About 76% of the population of north Bihar live under the threat of recurring floods, which affect around 73% of Bihar’s area. Floods in Bihar destroy thousands of human lives, not to mention livestock, and assets worth millions of dollars, on an almost annual basis. The main cause of floods in Bihar is heavy monsoon rainfall, apart from a variety of issues related to flood management.
Most of the rivers flowing through Bihar originate in Nepal and China. When there is heavy rainfall upstream, water flows into the major drainages of the Narayani, Bagmati, Gandaki, and Koshi rivers, eventually inundating the plains or lowlands of Bihar.
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The roundtable, envisaged as a multistakeholder platform, will start with people from five different flood-affected regions of Bihar sharing their experiences of living with floods, the impact of floods on their lives and livelihoods, and possible flood risk mitigation and adaptation options. Their talks will help set the agenda of the roundtable discussions. At the plenary, various groups will present their views on the issues and concerns flagged by the floodaffected people, including from transboundary perspectives.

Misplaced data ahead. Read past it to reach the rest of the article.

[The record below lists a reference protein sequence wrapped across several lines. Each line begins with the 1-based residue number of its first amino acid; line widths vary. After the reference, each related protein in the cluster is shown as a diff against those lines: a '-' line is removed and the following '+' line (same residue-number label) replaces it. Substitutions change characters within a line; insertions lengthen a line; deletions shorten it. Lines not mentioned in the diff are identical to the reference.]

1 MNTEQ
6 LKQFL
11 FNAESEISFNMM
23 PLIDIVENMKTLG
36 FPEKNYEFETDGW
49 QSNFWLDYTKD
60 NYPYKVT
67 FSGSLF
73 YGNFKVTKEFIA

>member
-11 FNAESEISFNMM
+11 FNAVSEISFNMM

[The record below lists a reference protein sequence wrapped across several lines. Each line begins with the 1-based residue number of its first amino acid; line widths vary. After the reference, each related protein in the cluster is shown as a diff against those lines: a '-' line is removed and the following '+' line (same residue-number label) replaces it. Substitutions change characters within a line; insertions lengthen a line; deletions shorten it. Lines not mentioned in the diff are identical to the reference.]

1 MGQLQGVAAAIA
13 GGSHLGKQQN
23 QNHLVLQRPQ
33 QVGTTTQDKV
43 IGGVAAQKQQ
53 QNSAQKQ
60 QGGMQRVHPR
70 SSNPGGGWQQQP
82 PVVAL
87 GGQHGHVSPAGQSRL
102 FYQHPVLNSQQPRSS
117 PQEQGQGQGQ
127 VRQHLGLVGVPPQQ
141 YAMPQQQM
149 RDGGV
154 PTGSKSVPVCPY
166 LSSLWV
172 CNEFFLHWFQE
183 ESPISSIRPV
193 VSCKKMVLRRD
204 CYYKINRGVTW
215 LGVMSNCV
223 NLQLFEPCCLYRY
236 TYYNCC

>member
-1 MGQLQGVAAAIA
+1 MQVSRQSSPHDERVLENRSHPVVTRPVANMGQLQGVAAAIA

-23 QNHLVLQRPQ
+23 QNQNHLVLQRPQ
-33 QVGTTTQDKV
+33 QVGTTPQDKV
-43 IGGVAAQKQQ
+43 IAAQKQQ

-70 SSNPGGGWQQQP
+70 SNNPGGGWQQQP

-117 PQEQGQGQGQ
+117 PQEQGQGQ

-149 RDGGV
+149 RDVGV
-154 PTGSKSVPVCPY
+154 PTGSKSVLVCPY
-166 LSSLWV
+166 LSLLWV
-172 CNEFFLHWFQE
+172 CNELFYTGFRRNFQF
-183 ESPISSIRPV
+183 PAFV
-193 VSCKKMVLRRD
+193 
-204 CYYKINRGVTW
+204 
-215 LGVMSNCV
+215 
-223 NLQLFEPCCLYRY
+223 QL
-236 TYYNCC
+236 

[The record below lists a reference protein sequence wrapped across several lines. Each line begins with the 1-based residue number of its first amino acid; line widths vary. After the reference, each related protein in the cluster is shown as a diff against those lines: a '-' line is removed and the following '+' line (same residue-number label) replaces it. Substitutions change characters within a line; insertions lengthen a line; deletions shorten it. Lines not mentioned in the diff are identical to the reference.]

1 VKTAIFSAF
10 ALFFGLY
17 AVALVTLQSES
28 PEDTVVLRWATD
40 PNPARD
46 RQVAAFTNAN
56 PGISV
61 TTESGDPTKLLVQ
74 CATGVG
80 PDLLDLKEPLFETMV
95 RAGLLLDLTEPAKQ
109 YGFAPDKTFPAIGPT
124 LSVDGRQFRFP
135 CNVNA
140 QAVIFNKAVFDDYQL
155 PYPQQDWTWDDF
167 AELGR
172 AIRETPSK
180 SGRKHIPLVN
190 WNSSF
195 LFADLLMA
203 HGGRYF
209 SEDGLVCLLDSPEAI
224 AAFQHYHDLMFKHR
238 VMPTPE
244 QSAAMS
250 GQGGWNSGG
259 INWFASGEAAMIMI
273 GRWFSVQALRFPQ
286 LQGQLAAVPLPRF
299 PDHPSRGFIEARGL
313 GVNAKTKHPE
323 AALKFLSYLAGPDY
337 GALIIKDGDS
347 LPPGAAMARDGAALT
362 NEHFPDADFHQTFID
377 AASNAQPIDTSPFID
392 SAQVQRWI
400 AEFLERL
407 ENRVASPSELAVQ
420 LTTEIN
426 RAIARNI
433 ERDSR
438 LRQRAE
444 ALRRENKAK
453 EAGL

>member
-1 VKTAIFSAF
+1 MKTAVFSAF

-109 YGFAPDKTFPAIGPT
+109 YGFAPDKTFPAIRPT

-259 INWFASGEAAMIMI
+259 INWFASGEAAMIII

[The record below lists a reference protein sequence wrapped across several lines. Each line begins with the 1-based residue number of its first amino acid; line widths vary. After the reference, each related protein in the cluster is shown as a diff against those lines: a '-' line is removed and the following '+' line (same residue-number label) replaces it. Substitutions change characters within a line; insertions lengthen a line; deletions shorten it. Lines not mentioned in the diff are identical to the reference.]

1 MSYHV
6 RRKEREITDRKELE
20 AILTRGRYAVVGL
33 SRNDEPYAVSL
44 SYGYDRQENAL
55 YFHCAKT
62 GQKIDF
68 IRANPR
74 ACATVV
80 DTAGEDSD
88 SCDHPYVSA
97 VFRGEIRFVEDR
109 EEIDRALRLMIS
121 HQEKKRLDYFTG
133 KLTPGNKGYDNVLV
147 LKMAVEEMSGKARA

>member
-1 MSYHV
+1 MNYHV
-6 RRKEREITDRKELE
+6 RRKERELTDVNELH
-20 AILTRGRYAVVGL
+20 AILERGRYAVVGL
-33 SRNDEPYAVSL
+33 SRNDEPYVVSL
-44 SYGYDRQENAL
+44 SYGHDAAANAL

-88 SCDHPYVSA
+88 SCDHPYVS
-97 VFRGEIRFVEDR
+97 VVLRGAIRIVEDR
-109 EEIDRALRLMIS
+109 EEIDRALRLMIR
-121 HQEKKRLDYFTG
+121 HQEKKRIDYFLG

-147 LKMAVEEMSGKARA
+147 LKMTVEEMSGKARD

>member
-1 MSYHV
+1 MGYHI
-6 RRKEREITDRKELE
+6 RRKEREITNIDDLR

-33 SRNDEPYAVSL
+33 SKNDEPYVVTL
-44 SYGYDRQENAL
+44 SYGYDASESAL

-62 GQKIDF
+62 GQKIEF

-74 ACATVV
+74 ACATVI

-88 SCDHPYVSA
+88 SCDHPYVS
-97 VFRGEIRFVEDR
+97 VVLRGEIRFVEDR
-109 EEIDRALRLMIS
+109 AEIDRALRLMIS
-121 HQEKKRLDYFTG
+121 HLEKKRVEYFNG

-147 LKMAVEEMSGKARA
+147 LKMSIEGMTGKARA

The expected outcome is a shared understanding on the recurring floods in Bihar, including implications for poor and marginalized populations, and the development of a road map for continued dialogue and future research and action.
About 35 participants, including representatives from flood-affected communities, researchers, policy makers, NGO representatives, activists, and students are expected to attend.
The Himalayan Adaptation, Water and Resilience (HI-AWARE) Research Initiative of the International Centre for Integrated Mountain Development (ICIMOD) in partnership with Megh Pyne Abhiyan and the Centre for Environmental Sciences of Central University of South Bihar.